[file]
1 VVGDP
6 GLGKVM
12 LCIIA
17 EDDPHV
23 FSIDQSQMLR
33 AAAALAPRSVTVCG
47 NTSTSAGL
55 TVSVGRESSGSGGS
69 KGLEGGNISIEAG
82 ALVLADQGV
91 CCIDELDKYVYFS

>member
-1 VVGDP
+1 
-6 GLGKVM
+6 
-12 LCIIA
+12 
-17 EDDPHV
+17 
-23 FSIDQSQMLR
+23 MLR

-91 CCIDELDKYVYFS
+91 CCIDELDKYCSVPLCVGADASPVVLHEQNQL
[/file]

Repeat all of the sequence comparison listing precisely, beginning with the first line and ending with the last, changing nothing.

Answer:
1 VVGDP
6 GLGKVM
12 LCIIA
17 EDDPHV
23 FSIDQSQMLR
33 AAAALAPRSVTVCG
47 NTSTSAGL
55 TVSVGRESSGSGGS
69 KGLEGGNISIEAG
82 ALVLADQGV
91 CCIDELDKYVYFS

>member
-1 VVGDP
+1 
-6 GLGKVM
+6 
-12 LCIIA
+12 
-17 EDDPHV
+17 
-23 FSIDQSQMLR
+23 MLR

-91 CCIDELDKYVYFS
+91 CCIDELDKYCSVPLCVGADASPVVLHEQNQL